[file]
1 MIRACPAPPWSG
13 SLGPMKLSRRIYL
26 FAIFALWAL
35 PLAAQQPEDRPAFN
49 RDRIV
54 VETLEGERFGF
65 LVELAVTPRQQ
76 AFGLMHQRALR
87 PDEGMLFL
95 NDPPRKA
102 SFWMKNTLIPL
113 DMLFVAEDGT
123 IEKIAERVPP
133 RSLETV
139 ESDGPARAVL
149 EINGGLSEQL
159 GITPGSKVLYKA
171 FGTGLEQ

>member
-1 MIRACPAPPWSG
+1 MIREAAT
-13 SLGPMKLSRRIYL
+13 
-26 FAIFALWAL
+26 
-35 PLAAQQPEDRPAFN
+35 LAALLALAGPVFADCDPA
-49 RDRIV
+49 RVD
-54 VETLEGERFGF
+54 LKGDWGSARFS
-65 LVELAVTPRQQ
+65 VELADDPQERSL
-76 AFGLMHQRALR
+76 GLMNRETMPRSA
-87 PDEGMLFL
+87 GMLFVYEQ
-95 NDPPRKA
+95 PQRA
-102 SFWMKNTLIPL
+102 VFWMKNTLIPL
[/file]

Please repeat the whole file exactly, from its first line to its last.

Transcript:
1 MIRACPAPPWSG
13 SLGPMKLSRRIYL
26 FAIFALWAL
35 PLAAQQPEDRPAFN
49 RDRIV
54 VETLEGERFGF
65 LVELAVTPRQQ
76 AFGLMHQRALR
87 PDEGMLFL
95 NDPPRKA
102 SFWMKNTLIPL
113 DMLFVAEDGT
123 IEKIAERVPP
133 RSLETV
139 ESDGPARAVL
149 EINGGLSEQL
159 GITPGSKVLYKA
171 FGTGLEQ

>member
-1 MIRACPAPPWSG
+1 MIREAAT
-13 SLGPMKLSRRIYL
+13 
-26 FAIFALWAL
+26 
-35 PLAAQQPEDRPAFN
+35 LAALLALAGPVFADCDPA
-49 RDRIV
+49 RVD
-54 VETLEGERFGF
+54 LKGDWGSARFS
-65 LVELAVTPRQQ
+65 VELADDPQERSL
-76 AFGLMHQRALR
+76 GLMNRETMPRSA
-87 PDEGMLFL
+87 GMLFVYEQ
-95 NDPPRKA
+95 PQRA
-102 SFWMKNTLIPL
+102 VFWMKNTLIPL